Love it or hate it, the Harley-Davidson Street 750 is gaining traction. But its popularity is highest outside of the US, where consumers aren’t as phased by the idea of a Harley with less cubic inches.
A number of builders have already proven that it responds well to customization. Tony Prust of Analog Motorcycles is the latest to join their ranks—with this sublime dirtbike-esque Street.
“The goal was for Analog Motor Goods to try and develop some parts for the model,” Tony says. “Sales were low, and Tom wanted me to come up with a kit to sell to dealers to improve the look of the Street.”
“Tom suggested a Scrambler, but with the deadline only a little over a month away to submit the build I was a bit skeptical. Of course, I am always up for a challenge—so I agreed.”
To spread the load, the Bike Town team was tasked with sorting out the wheels. Tony wanted to swap over to a spoked setup with Continental TKC80 tires. He briefed the guys on sizes and colors, and they sourced rims and spokes from Buchanan’s and took it from there, using Harley-Davidson hubs to match everything up.
With that sorted, Tony moved to the rear of the bike—jacking it up with a set of Fox Podium RC1 shocks. Shaping the seat pan turned out to be quite a challenge; the competition rules stipulated that the frame couldn’t be modified, so Tony had to work around it.
Cotter Pin was called in to supply a tool book, luggage roll and map pocket—along with some extra leather, which Rod’s Designs used to upholster the seat. Free Form Design CNC-milled the aluminum luggage rack and foot pegs to the same design as those used on Analog’s Ducati ‘Super Scrambler.’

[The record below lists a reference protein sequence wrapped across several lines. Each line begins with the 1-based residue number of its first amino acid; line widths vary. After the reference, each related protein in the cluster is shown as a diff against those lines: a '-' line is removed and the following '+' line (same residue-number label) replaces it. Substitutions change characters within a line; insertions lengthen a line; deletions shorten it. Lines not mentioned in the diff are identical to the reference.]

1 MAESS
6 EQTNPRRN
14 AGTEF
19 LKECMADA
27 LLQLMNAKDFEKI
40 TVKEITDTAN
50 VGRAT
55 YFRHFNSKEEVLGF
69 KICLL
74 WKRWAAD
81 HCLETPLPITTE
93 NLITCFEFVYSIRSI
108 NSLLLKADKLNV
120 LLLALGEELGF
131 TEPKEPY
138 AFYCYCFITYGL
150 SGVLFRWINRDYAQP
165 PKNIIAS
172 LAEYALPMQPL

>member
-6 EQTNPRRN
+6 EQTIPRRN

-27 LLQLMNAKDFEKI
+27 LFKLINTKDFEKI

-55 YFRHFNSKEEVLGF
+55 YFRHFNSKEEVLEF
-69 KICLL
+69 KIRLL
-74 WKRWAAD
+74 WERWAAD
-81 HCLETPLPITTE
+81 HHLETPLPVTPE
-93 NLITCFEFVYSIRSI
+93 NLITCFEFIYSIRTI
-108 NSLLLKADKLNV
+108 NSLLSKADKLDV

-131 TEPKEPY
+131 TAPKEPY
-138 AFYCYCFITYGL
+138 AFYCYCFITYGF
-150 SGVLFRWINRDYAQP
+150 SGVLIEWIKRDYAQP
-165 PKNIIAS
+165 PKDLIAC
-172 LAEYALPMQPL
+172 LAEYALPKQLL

The rear fender is custom—topped with an Analog Motor Goods Revolver tail light—while the front fender’s the stock unit, modified. Discreet LED turn signals are mounted on custom brackets at both ends. Keeping with the scrambler motif are a set of dirt bike bars, Oury grips and a hand-made headlight grill.
Analog’s signature handiwork is sprinkled throughout the Harley. The side covers and radiator cover are sporting perforated stainless steel accents, and the license plate bracket and toe shifter are one-offs. A HEL braided brake hose has been installed up front for good measure.
The exhaust system is Tony’s work too—a two-into-one stainless steel system, terminating in a Cone Engineering muffler. Keeping the rider’s leg cool is a heat shield cut to spec by Free Form and shaped by Tony to fit. The air filter’s a Boyle Customs part, and is mounted on a custom-made offset plate.
“Tom called me, and we read the rules of the HD contest and discovered we were not in compliance,” explains Tony. “The dealership was supposed to take care of the whole build—and since I was not a dealership employee, we couldn’t submit the bike.”
Still, Tom was so pleased with how the Street had turned out, he saw it as the perfect vehicle for Whiskey Grade. So Tony whipped up some branding stencils and quickly intercepted paint guru Kiel Kustoms to inform him of the new plans.
Analog and Bike Town never had the opportunity to pit the aptly-named “Dirt750” against their rivals. But at least the crew at Whiskey Grade Cleveland have a new shop bike to blast around on. And Analog’s customers will soon be looking at the Street 750 with new eyes.